Humans, like all other vertebrates, in the course of evolution have developed a sophisticated closed blood circulatory system. Basically a pump, the heart powers this fluid transport system and helps to ensure that flow is maintained in this high-pressure system according to the need of tissues.

The upside of such a highly regulated system is its incredible flexibility and versatility in transporting materials to and from every area of the body, such as nutrients, oxygen, water, hormones, removal of spent metabolic materials, CO2, and so on. The downside of such a circulatory system is the critical dependence of the body’s survival on the uninterrupted function of this transport system – and the need for the body to maintain mechanisms to protect the system against injury and to provide emergency repair strategies.

Leakage of blood from the circulatory system (haemorrhage) after injury must be stopped and blood must be kept inside a damaged blood vessel (haemostasis) in order to keep a body alive. Blood carries its own emergency supplies for such situations. All the biochemical components allowing for emergency response and initial repair to stop bleeding, circulate in an inactive form with the blood flow all the time, but are ready to be activated instantaneously. Despite escalating body responses to bleeding, there are narrow limits to the extent of injury and blood loss a body can deal with on its own.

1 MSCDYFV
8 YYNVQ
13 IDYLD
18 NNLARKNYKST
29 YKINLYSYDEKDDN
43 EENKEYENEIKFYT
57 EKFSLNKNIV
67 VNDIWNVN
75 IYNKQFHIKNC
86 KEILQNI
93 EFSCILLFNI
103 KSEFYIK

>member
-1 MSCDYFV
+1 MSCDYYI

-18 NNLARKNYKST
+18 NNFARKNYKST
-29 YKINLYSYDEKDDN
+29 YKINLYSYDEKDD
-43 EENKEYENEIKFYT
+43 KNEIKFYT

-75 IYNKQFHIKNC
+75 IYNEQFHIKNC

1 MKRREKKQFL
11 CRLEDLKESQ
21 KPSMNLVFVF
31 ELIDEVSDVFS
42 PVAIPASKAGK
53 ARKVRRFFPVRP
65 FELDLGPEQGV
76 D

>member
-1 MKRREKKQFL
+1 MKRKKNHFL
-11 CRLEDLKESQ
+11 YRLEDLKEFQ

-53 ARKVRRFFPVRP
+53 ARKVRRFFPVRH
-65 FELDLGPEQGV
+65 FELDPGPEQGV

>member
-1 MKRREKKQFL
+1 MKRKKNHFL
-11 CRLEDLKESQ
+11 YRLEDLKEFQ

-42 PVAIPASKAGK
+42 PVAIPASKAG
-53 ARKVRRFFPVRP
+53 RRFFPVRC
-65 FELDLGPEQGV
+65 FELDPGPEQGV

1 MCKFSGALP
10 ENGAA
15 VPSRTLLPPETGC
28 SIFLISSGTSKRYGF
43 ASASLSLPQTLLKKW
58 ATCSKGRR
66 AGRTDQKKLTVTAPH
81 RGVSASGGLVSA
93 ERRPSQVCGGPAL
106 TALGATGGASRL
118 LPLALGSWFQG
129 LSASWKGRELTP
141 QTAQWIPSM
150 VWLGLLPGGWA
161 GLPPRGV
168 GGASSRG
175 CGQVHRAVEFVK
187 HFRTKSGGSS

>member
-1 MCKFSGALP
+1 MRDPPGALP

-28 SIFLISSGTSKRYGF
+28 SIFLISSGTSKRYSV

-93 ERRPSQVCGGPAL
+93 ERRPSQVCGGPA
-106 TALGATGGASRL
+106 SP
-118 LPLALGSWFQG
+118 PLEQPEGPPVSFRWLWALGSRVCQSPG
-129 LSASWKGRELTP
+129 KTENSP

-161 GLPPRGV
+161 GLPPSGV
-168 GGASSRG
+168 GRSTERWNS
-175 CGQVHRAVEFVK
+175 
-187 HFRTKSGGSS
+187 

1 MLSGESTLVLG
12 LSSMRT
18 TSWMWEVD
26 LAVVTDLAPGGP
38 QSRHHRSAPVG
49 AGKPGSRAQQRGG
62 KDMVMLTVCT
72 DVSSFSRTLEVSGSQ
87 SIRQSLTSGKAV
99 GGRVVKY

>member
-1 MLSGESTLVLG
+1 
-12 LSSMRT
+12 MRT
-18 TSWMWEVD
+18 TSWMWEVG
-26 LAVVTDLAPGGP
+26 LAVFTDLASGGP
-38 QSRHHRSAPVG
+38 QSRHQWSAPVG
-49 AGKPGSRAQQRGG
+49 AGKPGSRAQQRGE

Obviously, there are multiple close relationships between the general themes of ‘bleeding’ and ‘surgery’, oral & maxillofacial surgery is no exception. On the one hand, emergency surgical interventions are often needed to stop bleeding after trauma and to repair damage to tissues, including blood vessels. On the other hand, surgical interventions necessarily cause damage to blood vessels and bleeding. Any conditions that change the normal blood clotting behaviour (either resulting from disease or from various medications) have an impact on the risk of surgical interventions and/or recovery, as well as chances of success or failure of surgical treatments.

With this close relationship in mind, next we briefly explore the normal body response to injury and bleeding, before discussing what can (and does) go wrong with bleeding and blood flow, and what can be done to remedy such bleeding and blood-flow problems.

Next section: Bleeding